Kent, the unscrupulous boss of Bottleneck has Sheriff Keogh killed when he asks one too many questions about a rigged poker game that gives Kent a stranglehold over the local cattle rangers...
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In Shenandoah, Virginia, widower farmer Charlie Anderson lives a peaceful life with his six sons - Jacob, James, Nathan, John, Henry and Boy, his daughter Jennie, and his daughter-in-law ... See full summary »
The US Army is under pressure from the desperate relatives of white prisoners of the Comanches to secure their rescue. A cynical and corrupt marshal, Guthrie McCabe, is persuaded by an army... See full summary »
Kent, the unscrupulous boss of Bottleneck has Sheriff Keogh killed when he asks one too many questions about a rigged poker game that gives Kent a stranglehold over the local cattle rangers. The mayor, who is in cahoots with Kent appoints the town drunk, Washington Dimsdale, as the new sheriff assuming that he'll be easy to control. But what the mayor doesn't know is that Dimsdale was a deputy under famous lawman, Tom Destry, and is able to call upon the equally formidable Tom Destry Jr to be his deputy. Featuring a career reviving performance from Marlene Dietrich as bar singer Frenchie, which could well have been the inspiration for Madeline Kahn's "Blazing Saddles" character, Lili Von Schtupp. Written by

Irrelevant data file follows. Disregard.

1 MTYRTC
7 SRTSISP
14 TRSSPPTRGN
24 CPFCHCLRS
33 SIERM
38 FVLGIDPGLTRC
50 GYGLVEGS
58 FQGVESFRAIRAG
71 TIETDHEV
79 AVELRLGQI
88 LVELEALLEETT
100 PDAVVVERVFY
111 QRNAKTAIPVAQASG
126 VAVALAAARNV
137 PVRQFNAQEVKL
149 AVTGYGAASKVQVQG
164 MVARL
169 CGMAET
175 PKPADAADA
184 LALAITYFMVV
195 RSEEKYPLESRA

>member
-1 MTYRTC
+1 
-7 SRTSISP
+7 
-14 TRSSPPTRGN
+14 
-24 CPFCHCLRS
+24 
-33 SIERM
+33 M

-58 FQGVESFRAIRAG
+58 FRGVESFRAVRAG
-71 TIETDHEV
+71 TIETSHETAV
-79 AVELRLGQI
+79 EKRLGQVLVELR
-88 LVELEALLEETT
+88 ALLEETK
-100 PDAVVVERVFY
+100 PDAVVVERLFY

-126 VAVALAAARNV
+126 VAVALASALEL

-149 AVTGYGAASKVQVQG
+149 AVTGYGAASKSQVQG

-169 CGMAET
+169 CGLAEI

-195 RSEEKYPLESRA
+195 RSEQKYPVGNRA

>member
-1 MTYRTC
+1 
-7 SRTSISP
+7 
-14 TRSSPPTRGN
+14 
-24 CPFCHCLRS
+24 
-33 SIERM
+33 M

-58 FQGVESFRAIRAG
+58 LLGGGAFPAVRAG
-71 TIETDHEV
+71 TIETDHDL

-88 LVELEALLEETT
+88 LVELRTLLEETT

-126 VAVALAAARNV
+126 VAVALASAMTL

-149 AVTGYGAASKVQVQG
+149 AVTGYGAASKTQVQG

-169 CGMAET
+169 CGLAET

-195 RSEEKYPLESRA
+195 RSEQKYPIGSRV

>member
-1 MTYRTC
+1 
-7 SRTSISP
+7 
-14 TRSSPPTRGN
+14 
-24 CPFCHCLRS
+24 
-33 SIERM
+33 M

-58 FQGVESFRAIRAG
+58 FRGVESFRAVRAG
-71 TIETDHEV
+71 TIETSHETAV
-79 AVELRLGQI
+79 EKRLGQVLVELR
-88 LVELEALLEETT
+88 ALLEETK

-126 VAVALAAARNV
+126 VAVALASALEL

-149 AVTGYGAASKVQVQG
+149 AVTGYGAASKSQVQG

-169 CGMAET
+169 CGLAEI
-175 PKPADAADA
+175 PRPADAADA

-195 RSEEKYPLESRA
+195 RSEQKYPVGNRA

Mark Thompson <firstname.lastname@example.org>
When Destry first demonstrates his ability with a firearm by shooting at the knobs on the sign, he shoots a total of seven times. Although he is holding two Colt "Six-shooters", one in each hand, he fires only the pistol he holds in his right hand. Thus, he fired one round more than the gun could hold. See more »
When they say they don't make them like that any more . .
. . . this is what they mean.
I'm intrigued by the voting on this movie as I can't imagine any scale on which it wouldn't get top marks. Where exactly does it drop the ball? Cast - inspired; performances - stellar; script - faultless; direction - millimetre perfect; score - find me one better, ("See what the boys in the back room will have" has gone into the language).
Is it because it's not an arthouse movie? Or because of the dangerous idea that restraint, cool and smarts are more effective weapons than playground bully tactics?
As far as I am concerned, if you want to know how to put a movie together, you can start here. 10/10 is the only possible mark for a masterpiece.
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